This provides an opportunity to look at the PITCHf/x data from this season in QuesTec and non-QuesTec parks to get a more granular feel for what the overall difference might be. While we have data for only 9 of the 11 parks where QuesTec is installed, we still end up with almost 35,000 pitches in QuesTec parks and 63,000 in non-QuesTec parks to analyze. When we do so by comparing the location of the pitch to the strike zone (defined by the PITCHf/x operator for each plate appearance) and give the umpires a 1 inch buffer zone to correspond with the limits of the system, we find the following:


    Park Pitches CS% CB% Agree%
    QuesTec 34427 .8252 .9433 .8790
    Non-QuesTec 62862 .8052 .9488 .8772


    By way of explanation CS% is the called strike percentage defined as the percentage of actual pitches in the strike zone that were actually called strikes. CB% is the called ball percentage defined as the percentage of pitches that were actually out of the strike zone that were called balls and Agree% is the overall percentage of pitches on which PITCHf/x (given the buffer zone) and the umpire agreed.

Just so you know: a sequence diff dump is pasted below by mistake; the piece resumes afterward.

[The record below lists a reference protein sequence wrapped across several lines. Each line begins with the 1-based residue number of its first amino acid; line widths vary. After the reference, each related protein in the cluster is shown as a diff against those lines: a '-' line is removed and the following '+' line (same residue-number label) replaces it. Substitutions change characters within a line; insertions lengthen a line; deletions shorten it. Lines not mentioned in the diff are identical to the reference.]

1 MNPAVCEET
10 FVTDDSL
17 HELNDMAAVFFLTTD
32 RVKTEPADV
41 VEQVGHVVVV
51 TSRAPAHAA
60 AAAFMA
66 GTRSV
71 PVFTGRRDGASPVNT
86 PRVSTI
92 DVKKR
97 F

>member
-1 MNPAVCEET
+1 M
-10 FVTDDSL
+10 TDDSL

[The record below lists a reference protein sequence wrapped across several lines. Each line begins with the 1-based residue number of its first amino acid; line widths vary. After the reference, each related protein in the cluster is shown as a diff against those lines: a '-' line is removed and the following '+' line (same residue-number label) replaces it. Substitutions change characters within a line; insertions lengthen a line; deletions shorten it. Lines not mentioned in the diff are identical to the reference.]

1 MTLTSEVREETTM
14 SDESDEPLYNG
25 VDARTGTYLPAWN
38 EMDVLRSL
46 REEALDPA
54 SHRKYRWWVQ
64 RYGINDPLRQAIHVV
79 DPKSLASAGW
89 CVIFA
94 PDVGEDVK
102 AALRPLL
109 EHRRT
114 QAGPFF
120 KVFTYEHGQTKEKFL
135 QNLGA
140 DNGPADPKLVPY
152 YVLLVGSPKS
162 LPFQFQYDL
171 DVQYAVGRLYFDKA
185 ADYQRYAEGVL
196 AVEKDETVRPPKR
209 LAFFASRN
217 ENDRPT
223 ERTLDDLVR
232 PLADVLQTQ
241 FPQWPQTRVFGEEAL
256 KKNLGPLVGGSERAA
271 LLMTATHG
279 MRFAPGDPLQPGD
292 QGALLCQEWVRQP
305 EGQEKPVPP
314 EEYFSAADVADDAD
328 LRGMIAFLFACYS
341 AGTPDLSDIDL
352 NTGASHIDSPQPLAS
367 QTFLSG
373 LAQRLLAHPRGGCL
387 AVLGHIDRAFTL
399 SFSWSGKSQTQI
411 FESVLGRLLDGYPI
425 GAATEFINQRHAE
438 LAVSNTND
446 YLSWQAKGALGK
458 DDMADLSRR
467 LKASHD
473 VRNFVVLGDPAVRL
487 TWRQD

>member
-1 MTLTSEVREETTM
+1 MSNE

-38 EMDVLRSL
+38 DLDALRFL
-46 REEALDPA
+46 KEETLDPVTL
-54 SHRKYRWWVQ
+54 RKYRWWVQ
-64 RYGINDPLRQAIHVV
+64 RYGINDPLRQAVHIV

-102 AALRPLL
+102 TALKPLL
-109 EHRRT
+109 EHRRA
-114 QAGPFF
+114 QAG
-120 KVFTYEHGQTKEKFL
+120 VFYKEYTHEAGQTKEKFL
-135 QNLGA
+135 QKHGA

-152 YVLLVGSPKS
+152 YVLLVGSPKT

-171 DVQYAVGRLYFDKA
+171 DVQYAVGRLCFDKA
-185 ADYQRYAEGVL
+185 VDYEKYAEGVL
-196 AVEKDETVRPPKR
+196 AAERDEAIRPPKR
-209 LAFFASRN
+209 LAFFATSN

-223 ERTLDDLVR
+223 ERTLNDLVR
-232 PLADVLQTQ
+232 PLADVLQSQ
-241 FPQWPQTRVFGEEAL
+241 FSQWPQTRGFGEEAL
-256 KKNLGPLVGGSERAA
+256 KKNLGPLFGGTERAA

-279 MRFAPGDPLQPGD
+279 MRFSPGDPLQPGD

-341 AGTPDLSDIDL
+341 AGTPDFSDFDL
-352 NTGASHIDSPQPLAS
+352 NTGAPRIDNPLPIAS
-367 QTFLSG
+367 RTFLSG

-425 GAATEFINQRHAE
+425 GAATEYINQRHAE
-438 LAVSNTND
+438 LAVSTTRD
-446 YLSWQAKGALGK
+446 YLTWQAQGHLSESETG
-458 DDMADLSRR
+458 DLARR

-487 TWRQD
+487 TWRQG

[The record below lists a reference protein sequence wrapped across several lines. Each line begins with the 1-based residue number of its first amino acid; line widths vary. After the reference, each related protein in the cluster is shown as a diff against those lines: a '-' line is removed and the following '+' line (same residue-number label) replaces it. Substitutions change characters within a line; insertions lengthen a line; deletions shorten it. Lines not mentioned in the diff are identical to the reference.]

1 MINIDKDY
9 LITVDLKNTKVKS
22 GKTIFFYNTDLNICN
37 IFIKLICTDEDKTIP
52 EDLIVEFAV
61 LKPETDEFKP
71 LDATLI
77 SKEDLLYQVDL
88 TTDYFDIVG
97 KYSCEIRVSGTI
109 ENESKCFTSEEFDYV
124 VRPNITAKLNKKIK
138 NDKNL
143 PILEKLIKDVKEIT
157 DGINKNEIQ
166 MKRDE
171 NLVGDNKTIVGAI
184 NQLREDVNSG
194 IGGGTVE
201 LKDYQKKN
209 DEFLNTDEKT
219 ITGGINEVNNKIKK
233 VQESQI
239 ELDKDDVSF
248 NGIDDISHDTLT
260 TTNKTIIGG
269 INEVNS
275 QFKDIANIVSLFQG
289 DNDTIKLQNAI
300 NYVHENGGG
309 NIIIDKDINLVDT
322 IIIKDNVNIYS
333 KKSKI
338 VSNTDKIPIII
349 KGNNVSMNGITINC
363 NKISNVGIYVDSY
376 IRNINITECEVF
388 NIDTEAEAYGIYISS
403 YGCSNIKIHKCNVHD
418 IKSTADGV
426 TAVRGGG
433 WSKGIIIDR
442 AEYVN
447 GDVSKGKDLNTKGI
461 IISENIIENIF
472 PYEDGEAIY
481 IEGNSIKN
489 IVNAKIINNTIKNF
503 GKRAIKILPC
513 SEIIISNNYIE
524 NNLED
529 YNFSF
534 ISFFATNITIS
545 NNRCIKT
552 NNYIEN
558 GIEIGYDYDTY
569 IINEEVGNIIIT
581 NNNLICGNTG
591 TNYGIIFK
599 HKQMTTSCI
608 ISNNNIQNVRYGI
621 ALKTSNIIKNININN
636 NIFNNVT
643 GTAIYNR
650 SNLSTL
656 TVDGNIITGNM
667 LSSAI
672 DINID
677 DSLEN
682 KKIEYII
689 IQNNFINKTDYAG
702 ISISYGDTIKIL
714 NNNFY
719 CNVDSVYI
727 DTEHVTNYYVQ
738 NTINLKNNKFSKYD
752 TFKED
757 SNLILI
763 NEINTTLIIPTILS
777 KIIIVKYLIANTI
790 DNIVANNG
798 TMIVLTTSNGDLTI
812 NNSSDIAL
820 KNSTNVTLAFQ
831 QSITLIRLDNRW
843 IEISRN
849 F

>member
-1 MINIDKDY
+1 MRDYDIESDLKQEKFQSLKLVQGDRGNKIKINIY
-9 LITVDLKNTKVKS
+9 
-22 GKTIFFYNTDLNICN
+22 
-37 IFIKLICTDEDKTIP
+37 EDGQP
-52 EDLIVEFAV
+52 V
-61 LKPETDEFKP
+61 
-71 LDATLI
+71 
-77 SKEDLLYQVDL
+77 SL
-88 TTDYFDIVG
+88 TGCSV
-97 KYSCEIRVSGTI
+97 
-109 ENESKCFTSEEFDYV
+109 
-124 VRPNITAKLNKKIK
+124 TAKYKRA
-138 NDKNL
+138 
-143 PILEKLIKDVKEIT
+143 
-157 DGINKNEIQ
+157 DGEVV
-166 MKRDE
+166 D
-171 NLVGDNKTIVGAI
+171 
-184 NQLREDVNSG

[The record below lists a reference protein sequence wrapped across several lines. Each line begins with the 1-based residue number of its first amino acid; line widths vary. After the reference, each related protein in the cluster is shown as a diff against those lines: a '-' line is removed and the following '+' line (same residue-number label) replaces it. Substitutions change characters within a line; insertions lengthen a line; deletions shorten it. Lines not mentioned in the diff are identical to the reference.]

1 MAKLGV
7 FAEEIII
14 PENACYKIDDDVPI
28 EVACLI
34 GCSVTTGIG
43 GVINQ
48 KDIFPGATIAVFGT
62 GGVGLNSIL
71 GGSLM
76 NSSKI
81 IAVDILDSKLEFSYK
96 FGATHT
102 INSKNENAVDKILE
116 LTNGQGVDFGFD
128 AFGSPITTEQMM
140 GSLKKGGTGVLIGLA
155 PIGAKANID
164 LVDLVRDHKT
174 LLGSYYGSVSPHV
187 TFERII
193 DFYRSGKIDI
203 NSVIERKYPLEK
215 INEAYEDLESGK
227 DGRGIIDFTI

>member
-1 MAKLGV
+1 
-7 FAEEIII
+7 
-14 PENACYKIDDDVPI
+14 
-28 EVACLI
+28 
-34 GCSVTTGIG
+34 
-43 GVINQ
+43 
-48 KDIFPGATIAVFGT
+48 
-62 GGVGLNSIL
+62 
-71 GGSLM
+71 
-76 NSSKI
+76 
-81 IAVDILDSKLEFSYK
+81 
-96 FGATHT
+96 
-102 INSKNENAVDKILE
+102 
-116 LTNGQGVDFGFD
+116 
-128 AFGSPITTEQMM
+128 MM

By simply examining the confidence intervals it appears that umpires do indeed call more pitches in the zone strikes at QuesTec parks than at non-QuesTec parks. The difference is statistically significant at .05 at amounts to 1 pitch in 50. However, at QuesTec parks umpires don't do as well at identifying balls and end up calling more of them strikes to the tune of 1 in 180 pitches. This result too is statistically significant at .05 indicating that perhaps the biggest effect of QuesTec is simpy to call more strikes.

    Because the factors are working in opposite directions when we add them up the Agree% fails to meet the .05 test. Overall then, if we attribute the entire difference to whether the umpire is in a QuesTec park or not we're talking about a difference of 1 pitch in 550. Of course there may be other factors at work here including the calibration of the system at particular parks that may play a role which I haven't examined.